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WWP STATEMENT

Imperialism and the capture of Saddam Hussein

The Bush administration's claim that the capture of Saddam Hussein is a great step in bringing democracy and freedom to Iraq should be denounced by all those who opposed the war, oppose the occupation and are against the entire enterprise of U.S. imperialism in Iraq.

The capture of Saddam Hussein by U.S. military forces is an act carried out solely in pursuit of strengthening the criminal colonial occupation and weakening the Iraqi resistance. What ever the immediate outcome of his capture, however, it cannot alter in any fundamental way the historic anti-colonial sentiment of the Iraqi people and their will to struggle for independence.

The only "democracy and freedom" that Washington intends for Iraq is the freedom to sell off all the state and privately owned enterprises to powerful multinational corporate exploiters; to allow 100-percent imperialist ownership; to allow the imperialists to take over the 110 billion barrels of oil reserves and repatriate the profits squeezed out of the Iraqi people; to set up bases for the Pentagon; and to install a puppet government beholden to Washington.

It is in pursuit of these objectives that Washington waged its illegal, "pre-emptive" war of aggression against Iraq. These are the motives behind the administration's fraudulent charges about weapons of mass destruction, terrorism, and so on. It is in pursuit of purely imperialist objectives that U.S. forces have rampaged across Iraq trying to crush the resistance--raiding homes, imprisoning thousands of suspects, taking hostages and rounding up leaders. It was for these reactionary objectives that Washington hunted down Saddam Hussein.

The gloating triumphalism of the Bush administration, its systematic attempts to humiliate the former head of the Iraqi state, and its preparation for an imperialist-run show trial are meant to send a message to everyone who refuses to bow down to the dictates of U.S. imperialism: "If you resist, we will get you." It is reminiscent of Rome's imperial armies, that brought back rebellious leaders in chains or put their heads on pikes, and of the U.S. Cavalry, which displayed the bodies of Native leaders who resisted them.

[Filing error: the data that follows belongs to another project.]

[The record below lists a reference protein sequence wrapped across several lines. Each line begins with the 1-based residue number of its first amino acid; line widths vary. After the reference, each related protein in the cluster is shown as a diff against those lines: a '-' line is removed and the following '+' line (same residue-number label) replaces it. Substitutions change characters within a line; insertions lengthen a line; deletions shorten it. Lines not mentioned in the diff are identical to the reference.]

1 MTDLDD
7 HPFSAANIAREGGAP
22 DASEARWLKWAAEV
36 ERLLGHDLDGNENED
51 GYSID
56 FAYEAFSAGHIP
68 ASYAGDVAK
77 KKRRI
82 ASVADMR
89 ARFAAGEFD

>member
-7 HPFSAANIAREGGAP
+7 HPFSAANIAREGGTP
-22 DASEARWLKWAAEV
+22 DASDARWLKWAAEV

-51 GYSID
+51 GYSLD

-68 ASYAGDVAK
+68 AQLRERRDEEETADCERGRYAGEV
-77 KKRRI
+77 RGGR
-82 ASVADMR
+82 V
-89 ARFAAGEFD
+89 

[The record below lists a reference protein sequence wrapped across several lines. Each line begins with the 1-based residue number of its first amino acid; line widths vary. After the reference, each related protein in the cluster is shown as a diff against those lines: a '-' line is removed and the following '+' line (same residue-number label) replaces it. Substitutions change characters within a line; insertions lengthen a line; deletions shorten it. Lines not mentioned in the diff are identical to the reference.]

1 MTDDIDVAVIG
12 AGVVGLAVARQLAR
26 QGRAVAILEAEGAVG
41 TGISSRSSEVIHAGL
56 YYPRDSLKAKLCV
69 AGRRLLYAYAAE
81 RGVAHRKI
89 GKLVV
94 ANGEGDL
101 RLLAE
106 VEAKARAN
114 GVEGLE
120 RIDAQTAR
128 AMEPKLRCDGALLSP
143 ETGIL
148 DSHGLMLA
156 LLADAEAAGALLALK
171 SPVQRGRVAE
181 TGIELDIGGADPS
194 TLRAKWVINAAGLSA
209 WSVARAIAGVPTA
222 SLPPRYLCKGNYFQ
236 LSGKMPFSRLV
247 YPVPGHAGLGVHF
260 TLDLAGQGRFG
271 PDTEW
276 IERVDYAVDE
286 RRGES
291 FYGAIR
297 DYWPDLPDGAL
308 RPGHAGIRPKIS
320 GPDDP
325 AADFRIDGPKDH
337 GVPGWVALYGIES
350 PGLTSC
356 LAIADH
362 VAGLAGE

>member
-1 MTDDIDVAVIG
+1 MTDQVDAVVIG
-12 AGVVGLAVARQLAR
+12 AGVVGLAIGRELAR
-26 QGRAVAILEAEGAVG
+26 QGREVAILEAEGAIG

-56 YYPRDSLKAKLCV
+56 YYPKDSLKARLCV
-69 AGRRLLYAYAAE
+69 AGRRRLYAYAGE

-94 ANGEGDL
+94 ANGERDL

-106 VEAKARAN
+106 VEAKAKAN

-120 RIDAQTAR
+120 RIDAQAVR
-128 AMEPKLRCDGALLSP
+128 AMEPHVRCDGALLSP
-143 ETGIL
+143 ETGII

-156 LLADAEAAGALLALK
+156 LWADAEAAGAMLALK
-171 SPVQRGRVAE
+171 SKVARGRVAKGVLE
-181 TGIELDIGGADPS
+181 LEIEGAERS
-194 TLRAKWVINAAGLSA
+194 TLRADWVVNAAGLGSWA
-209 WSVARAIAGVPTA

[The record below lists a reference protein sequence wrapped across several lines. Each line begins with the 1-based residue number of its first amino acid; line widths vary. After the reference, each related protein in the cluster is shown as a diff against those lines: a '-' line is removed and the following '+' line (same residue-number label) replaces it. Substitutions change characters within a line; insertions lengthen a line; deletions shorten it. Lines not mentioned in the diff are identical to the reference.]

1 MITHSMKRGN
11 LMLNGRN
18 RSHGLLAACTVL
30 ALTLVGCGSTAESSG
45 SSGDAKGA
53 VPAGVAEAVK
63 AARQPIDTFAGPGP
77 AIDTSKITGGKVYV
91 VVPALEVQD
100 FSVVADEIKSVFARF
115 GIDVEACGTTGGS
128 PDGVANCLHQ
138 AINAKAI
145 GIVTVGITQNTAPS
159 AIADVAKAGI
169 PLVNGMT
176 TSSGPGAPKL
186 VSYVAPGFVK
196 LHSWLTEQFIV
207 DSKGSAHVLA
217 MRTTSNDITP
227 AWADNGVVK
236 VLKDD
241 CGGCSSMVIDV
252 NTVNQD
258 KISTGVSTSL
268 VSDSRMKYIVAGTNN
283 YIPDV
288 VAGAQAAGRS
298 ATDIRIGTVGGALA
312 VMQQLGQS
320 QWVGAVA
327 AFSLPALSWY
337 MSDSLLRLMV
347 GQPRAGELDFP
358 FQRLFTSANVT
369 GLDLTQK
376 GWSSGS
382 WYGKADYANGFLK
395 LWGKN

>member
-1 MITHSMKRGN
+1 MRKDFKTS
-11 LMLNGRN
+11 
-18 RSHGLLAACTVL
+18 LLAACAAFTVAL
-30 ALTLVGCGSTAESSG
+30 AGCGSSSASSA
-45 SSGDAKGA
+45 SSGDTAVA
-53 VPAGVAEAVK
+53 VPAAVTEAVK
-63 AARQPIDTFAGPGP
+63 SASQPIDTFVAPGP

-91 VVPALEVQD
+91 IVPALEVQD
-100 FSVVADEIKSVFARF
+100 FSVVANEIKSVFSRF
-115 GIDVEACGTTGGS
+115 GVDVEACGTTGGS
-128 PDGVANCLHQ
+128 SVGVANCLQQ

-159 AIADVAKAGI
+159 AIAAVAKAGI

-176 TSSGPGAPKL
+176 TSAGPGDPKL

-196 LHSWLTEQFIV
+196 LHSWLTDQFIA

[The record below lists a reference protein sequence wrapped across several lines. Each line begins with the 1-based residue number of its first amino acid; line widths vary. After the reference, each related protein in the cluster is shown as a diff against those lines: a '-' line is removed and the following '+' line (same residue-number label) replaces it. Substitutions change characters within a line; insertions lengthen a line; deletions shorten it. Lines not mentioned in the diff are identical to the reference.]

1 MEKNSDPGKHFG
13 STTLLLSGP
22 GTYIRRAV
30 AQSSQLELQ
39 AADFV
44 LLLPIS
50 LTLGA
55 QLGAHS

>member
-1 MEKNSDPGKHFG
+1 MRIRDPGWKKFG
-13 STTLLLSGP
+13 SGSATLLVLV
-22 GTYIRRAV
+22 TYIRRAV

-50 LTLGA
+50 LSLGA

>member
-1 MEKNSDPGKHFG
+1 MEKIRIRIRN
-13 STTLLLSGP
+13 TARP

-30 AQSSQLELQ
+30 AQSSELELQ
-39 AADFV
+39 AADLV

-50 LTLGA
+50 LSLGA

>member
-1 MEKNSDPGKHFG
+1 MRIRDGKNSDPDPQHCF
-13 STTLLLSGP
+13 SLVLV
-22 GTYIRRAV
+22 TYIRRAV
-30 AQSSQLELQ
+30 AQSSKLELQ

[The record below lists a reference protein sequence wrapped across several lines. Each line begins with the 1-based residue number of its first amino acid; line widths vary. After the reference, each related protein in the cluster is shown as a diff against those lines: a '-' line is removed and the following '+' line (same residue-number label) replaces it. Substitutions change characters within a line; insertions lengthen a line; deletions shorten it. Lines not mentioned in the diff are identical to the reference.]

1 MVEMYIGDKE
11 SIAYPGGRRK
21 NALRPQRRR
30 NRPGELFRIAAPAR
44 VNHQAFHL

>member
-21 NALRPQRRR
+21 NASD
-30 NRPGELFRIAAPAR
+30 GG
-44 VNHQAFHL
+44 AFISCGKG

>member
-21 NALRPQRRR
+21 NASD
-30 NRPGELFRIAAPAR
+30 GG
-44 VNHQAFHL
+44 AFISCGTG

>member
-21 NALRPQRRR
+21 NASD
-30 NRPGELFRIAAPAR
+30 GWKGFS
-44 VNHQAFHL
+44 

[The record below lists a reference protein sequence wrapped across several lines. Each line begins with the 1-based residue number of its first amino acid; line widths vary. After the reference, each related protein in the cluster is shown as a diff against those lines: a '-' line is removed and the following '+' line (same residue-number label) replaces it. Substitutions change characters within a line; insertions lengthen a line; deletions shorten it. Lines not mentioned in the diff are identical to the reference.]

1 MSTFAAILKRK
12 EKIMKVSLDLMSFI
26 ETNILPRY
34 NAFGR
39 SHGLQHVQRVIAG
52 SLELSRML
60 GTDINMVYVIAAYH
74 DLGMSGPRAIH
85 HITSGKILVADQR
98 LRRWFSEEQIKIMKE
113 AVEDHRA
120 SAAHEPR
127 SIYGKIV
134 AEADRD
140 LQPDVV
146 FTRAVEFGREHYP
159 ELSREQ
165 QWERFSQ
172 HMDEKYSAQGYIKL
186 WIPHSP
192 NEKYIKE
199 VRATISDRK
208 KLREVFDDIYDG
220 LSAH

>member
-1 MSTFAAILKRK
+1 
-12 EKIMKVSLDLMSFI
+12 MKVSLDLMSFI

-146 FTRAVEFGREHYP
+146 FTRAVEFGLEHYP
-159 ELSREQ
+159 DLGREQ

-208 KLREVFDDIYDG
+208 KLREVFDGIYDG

To the dismay of Bush, Bremer and the military, the initial response to the capture of Saddam Hussein has been car bombings, rocket attacks and protest demonstrations. Bush himself has been cautious in touting this event as some sort of decisive victory.

He and his advisers undoubtedly are mindful of recent history. Shortly after taking Baghdad, U.S. generals sat in the newly captured Republican Palace and gloated over their "amazing victory," virtually claiming that Iraq was theirs. Then came Bush's photo-op on the aircraft carrier when he pronounced the war over. And again, after the execution of Saddam Hussein's sons, Qusay and Uday, photos of their bullet-ridden bodies were put on world display.

Each of these moments of "triumph" was followed by renewed resistance from the Iraqi people.

The administrations in Washington, Republican and Democratic, have focused their wrath on Iraq for 12 years, including two wars, a genocidal sanctions regime and now a bloody occupation. During this time well over a million Iraqis have been killed and many more injured or sickened. No one should forget the admission by Clinton's Secretary of State Madeleine Albright on CBS's "60 Minutes" program on May 12, 1996.

Leslie Stahl asked Albright, referring to the sanctions: "We have heard that half a million children have died. I mean that's more children than died at Hiroshima. And, you know, is the price worth it?"

Albright replied: "I think this is a very hard choice, but the price--we think the price is worth it."